Over time, the zoo surrounding the birth of Jesus as represented in nativity art continued to grow. Ever see a camel or two lying about? Were these the means of transportation utilized by the magi? Perhaps, but the third-century Legend of Aphroditianus notes that the magi came and returned by horseback. They travel on foot according to the second- or third-century Revelation of the Magi. But let’s assume that they traveled by camel train anyway. How many camels would it take to bring our eastern astrologers to Judea? The answer depends, at least in part, on how many magi came to Bethlehem (not counting their entourage). The problem is: the Gospel of Matthew does not tell us. There is no modern crèche that I have ever seen that depicts more or less than three magi. But Christians were not always agreed. The fifth-century Opus imperfectum in Matthaeum counts twelve magi; other texts name them! Early catacomb art depicts two and four magi as well as twelve. That there were three is probably once again due to Pseudo-Matthew which apparently numbered the magi based on the gifts they brought: “They opened their treasures and gave expensive gifts to Mary and Joseph…one offered gold, another incense, and the third myrrh.”
Scholars tell us that the magi were once a priestly caste but by the time of Jesus the term could encompass anyone associated with astronomy, fortune telling, dream interpretations, and magic. Since Matthew says they came from the East, points of origin might include Persia, Babylon, or Arabia. Why, then, the popular Christmas carol, “We Three Kings of Orient Are?” Sometime before the sixth century, the astrologers were turned into potentates. An early example of this re-characterization can be seen in the Syriac Cave of Treasures (“These are they who bore offerings to the King, kings, the sons of kings:” Hormizdah, king of Persia; Izgarad, king of Sabha, and Perozadh, king of Sheba). The change likely incorporates reflections on prophecies in the Hebrew Scriptures which predicted that Gentile kings would one day worship the Jewish God at Jerusalem. An example can be found in the Psalms (72:10): “May the kings of Tarshish and of the isles render him tribute, may the kings of Sheba and Seba bring gifts.”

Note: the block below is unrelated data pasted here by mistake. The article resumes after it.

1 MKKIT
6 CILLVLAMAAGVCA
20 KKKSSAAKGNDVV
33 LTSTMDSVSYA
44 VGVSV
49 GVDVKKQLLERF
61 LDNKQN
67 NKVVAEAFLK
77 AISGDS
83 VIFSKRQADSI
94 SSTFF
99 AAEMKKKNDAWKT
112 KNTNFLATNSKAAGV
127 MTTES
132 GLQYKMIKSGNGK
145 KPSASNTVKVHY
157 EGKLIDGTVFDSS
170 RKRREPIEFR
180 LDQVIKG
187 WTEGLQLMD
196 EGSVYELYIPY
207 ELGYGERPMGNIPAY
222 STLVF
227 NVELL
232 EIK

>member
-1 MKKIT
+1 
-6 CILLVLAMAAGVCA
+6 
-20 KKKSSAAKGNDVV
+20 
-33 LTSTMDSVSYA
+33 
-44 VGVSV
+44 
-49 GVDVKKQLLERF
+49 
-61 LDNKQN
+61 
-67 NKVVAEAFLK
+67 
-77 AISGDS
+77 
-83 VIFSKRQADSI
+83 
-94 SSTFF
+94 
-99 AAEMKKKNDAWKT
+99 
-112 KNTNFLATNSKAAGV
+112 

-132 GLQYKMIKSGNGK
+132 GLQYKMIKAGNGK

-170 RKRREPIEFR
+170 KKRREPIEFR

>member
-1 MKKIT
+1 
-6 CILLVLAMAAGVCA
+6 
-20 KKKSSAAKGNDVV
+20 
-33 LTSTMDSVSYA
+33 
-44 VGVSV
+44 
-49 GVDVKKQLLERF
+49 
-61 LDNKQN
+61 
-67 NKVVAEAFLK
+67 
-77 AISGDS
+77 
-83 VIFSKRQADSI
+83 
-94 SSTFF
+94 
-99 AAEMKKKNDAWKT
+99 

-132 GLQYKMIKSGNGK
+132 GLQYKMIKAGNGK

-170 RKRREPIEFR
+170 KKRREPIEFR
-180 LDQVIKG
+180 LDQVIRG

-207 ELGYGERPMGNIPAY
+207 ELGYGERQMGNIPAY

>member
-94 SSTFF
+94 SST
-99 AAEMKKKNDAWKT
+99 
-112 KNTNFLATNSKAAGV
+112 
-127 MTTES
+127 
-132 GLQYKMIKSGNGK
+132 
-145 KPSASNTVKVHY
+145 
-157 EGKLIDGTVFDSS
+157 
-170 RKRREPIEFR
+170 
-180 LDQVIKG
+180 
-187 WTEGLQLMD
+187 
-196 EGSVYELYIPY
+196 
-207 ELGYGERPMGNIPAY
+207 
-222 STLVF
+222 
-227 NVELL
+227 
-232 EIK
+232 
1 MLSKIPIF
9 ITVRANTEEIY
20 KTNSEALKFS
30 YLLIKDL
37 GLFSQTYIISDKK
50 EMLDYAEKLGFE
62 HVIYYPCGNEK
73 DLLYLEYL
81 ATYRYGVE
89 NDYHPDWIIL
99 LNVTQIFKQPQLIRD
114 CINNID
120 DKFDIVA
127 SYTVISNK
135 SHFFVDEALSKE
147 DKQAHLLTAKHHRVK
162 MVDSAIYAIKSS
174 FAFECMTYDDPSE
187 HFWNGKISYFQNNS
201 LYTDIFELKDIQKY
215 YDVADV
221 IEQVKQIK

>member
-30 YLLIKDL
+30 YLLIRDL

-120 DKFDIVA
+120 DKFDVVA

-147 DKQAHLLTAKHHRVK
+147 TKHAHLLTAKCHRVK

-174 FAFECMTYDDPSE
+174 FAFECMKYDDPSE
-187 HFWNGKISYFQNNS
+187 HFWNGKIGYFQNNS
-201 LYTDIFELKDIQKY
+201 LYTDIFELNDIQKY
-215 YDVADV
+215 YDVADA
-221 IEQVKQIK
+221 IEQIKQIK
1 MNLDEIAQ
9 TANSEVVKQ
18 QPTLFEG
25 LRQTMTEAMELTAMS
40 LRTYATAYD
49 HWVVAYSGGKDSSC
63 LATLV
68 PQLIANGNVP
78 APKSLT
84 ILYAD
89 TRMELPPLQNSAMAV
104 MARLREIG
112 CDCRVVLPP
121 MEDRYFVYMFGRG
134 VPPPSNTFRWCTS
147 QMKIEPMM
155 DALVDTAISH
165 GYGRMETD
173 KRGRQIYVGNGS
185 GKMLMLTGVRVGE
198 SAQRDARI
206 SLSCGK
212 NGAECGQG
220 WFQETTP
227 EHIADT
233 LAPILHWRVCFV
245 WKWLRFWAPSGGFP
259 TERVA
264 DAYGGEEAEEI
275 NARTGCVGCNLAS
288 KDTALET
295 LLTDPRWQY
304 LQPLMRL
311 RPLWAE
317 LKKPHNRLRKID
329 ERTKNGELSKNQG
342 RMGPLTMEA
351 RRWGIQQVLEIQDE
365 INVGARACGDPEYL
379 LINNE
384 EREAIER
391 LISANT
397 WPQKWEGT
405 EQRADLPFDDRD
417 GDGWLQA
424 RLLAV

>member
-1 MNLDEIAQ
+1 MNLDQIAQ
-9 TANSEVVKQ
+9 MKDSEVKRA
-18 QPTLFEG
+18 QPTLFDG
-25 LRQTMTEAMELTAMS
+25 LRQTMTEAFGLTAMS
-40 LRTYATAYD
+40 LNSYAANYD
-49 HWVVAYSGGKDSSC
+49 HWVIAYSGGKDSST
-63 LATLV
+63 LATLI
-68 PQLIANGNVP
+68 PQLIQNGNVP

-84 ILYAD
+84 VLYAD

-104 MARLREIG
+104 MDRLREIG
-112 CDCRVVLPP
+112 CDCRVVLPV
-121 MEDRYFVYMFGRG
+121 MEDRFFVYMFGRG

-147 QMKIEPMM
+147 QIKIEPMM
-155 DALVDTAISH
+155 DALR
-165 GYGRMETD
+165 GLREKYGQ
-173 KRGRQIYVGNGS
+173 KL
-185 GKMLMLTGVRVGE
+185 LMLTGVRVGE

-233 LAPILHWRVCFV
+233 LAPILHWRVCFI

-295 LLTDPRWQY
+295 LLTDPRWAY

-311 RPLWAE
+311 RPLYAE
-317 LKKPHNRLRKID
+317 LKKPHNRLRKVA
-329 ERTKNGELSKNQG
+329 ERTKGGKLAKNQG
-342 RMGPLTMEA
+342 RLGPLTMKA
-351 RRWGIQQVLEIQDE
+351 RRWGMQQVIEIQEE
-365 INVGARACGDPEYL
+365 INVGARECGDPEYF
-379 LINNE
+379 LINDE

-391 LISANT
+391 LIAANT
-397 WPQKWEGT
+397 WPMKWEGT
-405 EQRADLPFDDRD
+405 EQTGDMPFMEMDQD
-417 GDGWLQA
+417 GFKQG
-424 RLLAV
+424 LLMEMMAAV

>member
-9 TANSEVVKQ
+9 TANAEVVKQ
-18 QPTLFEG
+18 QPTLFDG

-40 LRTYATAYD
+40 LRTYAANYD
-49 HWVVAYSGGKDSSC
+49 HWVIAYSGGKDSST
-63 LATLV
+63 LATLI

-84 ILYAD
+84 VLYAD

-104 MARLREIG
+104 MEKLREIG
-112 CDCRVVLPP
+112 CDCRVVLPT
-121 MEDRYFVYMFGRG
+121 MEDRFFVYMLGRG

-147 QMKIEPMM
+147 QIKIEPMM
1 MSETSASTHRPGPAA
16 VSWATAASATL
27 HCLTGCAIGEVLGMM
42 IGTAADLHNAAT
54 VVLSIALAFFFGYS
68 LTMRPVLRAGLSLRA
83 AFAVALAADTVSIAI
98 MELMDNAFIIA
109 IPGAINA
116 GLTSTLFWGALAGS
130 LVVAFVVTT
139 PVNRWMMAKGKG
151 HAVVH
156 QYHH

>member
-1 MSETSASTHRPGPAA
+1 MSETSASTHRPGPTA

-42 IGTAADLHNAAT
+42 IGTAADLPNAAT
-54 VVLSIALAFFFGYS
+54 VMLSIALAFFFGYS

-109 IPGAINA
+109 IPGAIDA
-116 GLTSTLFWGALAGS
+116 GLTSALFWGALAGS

And what about those odd names given above to these Eastern astrologer-kings? The New Testament does not name the magi but later Christian writers creatively filled the gap in our knowledge. Perhaps the earliest set of names, and certainly the most enduring, comes from the 6th-century Excerpta Latina Barbari: Bithisarea, Melchior, and Gathaspa (better known as Balthasar, Melchior, and Gaspar). And one final thing about those kings: most nativity displays feature one African king. Why is this since the magi are said to have come from east of Judea? Sometime around the seventh century, Christians began to envision the visiting kings as representing each of the “three” human races: Asian, African, and European. Thus, according to the contemporaneous Excerpta et Collectanea, Melchior, the European, was “an old man with white hair and a long beard,” Gaspar, the Asian, was “young and beardless and ruddy complexioned,” and Balthasar, the African, was “black-skinned and heavily bearded.”
It took over six centuries to create the nativity displays now ubiquitous throughout the Christian world. As artistic representations they do not carry the weight of religious dogma nor are they to be considered heterodox in their combination of various elements from across time and textual traditions. Rather, nativity scenes are pious re-imaginings of an event crucial to the Christian profession of faith and rich in narrative and pictorial possibilities.